Everything we officially know about IKEA’s cardboard disposable camera

IKEA Knappa Camera

Last week, a member of the press revealed what looks to be a toy digital camera made with a cardboard body from IKEA. We now have the official details of the product, slated to be given away in stores later this year.

Designed by Jesper Kouthoofd, the KNÄPPA (which incidentally sounds like Snap-pa) disposable digital camera measures 4.13 by 2.56-inch and is held together with two plastic screws. It is capable of taking 2.3 megapixel images, and the entire system runs on a single circuit board that contains the functionality programming and camera sensor. The memory, as we know, is capable of up to 40 pictures before users have to manually transfer them out to their computers using the foldaway USB stick on the upper corner. To clear the photos, insert a paper clip or a similarly thin stick into the reset button and hold for five seconds to reset the memory. The battery is as we suspected: It doesn’t look like the design allows for replacement without ripping the cardboard body so once the juice is up, it’s time to recycle the camera.

IKEA Knappa CameraTo prevent the eco-friendly camera from taking its own pictures while stored in your bag or pocket, the shutter button doubles as the power button. Holding the button down for a few seconds turns it on before the clicking actually snaps photos. Each photo is a three second exposure, and takes eight seconds to process so obviously users should be aware the camera is as budget as budget comes. Good thing you don’t have to pay for it!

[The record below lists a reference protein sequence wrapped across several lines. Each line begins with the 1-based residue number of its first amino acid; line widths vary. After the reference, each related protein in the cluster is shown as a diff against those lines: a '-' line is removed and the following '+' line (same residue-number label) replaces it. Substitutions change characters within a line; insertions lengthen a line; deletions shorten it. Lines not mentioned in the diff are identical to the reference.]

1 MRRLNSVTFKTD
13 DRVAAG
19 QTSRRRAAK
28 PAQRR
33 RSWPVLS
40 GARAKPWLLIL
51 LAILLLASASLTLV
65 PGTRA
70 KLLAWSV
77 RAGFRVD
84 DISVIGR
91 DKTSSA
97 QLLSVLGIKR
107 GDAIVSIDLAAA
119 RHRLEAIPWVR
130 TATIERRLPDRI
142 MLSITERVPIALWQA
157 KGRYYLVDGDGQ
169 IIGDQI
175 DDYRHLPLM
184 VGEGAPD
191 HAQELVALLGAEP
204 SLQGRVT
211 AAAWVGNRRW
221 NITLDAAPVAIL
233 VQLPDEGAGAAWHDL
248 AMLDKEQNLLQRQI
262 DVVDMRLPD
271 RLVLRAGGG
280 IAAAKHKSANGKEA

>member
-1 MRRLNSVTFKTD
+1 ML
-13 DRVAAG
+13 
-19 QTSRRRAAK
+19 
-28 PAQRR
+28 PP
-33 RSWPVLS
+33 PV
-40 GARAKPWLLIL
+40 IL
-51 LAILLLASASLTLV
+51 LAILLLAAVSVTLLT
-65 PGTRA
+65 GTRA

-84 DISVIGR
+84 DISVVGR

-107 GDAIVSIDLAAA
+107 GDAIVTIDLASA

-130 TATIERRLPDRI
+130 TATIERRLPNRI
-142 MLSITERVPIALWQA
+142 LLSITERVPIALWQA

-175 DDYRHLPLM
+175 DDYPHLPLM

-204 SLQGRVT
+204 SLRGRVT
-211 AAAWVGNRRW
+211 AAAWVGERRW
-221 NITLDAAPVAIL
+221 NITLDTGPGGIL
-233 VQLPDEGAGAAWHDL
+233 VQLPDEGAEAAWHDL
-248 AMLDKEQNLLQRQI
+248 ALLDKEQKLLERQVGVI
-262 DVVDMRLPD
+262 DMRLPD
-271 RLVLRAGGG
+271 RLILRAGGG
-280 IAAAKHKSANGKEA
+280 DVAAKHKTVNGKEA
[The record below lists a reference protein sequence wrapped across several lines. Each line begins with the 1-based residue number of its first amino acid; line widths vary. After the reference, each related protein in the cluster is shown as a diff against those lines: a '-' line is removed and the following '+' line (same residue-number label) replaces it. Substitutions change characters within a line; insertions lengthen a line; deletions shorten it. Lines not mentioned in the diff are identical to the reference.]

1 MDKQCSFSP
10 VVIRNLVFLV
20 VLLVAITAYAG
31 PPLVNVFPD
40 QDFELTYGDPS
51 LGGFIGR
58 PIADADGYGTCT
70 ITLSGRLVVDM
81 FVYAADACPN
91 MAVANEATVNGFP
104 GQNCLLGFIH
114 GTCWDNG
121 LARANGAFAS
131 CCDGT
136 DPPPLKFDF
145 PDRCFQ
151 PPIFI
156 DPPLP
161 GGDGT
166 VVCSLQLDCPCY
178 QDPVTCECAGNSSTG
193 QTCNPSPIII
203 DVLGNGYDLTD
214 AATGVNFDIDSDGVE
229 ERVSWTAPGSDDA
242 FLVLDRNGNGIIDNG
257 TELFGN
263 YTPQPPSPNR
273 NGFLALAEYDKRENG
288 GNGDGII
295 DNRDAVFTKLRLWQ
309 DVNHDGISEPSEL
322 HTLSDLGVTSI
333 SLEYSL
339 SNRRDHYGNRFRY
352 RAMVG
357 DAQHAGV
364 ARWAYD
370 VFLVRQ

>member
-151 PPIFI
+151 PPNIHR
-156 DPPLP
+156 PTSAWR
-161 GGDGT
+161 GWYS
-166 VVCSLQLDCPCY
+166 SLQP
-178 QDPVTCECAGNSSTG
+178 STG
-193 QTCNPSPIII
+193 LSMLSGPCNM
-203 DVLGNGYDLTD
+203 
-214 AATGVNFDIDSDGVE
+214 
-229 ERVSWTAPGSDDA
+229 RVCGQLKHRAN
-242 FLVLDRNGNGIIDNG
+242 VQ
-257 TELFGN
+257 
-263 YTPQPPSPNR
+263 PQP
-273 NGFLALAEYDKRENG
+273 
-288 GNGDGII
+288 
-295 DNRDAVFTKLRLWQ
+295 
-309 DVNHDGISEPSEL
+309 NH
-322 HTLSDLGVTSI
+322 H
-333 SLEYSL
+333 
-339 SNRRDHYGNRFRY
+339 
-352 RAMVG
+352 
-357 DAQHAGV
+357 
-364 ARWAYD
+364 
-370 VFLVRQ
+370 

Lucky IKEA customers might be able to experience the KNÄPPA in the near future as the company is planning to give away limited supplies in stores to promote the new PS 2012 Collection. The camera comes as part of the new line’s campaign to encourage people to take photos of IKEA furniture and share images worldwide. Sorry to disappoint those who were hoping to buy the cameras in bulk to use for photo projects or as a wedding table accessory. Despite this venture along with the UPPLEVA entertainment system, an IKEA spokesperson told BBC the products are not the Swedish company’s “move into selling any digital equipment.”

Below is the promotional video in which the designer Kouthoofd pokes fun at the low-budget design of the KNÄPPA, indicating that the equipped zoom function requires the extension of the photographer’s arms and image stabilization involves resting the camera on a chair. They’re so good at making fun of themselves!

Emerging Tech

Awesome Tech You Can’t Buy Yet: heat-powered watches, phone cases with reflexes

Check out our roundup of the best new crowdfunding projects and product announcements that hit the web this week. You may not be able to buy this stuff yet, but it sure is fun to gawk!

The best mirrorless cameras pack all the power of a DSLR, minus the bulk

Mirrorless cameras offer a lot of photography firepower, inside a compact body. Explore the best mirrorless cameras, from the pro-level to the beginner-friendly shooters, in this guide.

Starting your very own vlog? Here are the best cameras to buy

Any camera that shoots video can be used to vlog, but a few models stand out from the crowd thanks to superior image quality, ergonomics, and usability. When it comes to putting your life on YouTube, here are the best cameras for the job.